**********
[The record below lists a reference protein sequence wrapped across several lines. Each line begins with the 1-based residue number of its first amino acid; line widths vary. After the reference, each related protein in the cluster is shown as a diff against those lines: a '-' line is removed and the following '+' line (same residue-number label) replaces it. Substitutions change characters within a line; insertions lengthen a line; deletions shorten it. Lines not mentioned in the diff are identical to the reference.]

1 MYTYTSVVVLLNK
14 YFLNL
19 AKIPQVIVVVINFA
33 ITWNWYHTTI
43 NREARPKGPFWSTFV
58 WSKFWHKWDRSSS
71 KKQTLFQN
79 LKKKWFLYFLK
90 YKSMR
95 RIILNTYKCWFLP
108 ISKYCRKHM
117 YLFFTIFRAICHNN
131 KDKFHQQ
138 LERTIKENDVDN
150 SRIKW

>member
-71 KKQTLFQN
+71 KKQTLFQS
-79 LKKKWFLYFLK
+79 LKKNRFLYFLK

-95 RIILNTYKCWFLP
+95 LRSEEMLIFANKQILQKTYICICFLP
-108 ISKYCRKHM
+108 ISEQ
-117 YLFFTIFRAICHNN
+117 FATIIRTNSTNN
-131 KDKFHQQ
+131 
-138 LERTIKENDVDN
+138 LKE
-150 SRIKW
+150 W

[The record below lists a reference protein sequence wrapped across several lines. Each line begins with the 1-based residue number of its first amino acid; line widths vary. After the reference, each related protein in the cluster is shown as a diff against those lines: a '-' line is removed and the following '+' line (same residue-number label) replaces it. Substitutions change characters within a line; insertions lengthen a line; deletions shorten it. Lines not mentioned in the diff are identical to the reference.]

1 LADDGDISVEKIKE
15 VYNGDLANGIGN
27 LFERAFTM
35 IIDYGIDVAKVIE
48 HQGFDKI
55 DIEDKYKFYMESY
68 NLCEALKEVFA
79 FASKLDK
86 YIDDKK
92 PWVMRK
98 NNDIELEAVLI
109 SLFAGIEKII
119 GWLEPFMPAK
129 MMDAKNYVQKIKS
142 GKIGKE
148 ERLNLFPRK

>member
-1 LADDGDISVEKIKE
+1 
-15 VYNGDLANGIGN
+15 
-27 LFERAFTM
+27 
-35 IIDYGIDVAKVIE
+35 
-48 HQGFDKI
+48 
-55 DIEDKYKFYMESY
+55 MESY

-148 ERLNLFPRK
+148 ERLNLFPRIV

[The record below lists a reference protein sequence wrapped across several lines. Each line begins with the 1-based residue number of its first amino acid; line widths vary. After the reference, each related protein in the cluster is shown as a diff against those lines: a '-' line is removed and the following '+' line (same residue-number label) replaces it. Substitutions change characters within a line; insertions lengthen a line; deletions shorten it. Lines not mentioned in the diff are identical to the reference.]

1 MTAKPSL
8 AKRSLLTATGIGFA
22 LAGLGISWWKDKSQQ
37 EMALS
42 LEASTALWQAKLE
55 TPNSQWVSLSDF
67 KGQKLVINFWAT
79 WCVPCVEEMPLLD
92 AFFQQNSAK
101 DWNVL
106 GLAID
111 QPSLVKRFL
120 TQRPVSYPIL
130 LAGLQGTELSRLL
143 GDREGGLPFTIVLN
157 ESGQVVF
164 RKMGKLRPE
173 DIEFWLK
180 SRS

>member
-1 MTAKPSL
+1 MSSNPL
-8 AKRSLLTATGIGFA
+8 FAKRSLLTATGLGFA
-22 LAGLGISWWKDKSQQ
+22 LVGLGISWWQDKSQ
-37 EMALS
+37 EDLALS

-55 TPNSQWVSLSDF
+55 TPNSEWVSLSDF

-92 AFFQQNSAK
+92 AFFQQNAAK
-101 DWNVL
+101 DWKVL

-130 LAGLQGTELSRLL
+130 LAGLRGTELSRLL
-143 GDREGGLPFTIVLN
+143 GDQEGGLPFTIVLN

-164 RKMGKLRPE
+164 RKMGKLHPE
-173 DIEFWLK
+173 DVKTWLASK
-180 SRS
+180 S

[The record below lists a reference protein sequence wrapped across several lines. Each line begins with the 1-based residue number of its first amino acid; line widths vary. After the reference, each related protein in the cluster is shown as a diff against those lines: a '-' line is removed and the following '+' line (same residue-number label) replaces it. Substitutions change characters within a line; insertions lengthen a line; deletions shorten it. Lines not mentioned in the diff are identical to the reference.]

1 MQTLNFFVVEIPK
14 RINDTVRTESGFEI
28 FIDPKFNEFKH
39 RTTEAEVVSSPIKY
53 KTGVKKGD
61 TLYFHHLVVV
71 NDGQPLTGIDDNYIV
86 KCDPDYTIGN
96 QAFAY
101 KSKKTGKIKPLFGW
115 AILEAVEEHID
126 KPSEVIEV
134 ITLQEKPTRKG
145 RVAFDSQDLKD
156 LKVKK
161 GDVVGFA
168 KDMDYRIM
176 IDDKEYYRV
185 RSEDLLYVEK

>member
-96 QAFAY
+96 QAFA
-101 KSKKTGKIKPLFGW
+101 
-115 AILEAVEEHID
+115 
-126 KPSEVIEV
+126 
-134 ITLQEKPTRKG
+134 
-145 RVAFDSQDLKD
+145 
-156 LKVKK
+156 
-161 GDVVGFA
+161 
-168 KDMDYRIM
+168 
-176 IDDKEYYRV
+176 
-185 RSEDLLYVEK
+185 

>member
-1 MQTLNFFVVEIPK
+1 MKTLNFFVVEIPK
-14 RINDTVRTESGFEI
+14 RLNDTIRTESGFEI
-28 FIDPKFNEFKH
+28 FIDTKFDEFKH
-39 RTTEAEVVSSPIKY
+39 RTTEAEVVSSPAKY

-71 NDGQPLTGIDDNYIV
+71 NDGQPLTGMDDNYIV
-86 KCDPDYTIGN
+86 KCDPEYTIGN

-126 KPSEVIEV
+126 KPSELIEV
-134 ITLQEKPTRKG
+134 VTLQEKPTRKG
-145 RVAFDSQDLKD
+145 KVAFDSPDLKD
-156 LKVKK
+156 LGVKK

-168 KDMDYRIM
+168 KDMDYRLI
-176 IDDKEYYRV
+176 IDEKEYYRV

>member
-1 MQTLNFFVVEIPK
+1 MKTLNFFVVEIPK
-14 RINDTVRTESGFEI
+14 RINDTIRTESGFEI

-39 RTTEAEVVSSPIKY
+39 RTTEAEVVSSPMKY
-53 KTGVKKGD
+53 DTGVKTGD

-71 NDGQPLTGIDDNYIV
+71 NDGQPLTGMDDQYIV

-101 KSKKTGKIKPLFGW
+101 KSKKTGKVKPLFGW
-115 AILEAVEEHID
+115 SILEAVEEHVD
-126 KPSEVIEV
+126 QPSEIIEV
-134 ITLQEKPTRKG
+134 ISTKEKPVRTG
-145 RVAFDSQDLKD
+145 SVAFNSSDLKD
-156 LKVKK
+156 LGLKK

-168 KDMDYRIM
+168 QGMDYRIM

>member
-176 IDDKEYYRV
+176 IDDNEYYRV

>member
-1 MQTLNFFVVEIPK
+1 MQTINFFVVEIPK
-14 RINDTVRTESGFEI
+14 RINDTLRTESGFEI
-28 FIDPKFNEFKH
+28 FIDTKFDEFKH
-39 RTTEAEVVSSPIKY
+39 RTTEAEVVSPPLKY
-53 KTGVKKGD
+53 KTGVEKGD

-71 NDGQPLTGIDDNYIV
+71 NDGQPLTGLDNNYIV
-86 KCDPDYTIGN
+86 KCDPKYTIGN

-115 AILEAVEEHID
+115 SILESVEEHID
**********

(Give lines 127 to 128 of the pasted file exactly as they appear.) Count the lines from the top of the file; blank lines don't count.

161 GDVVGFA
168 KDMDYRIM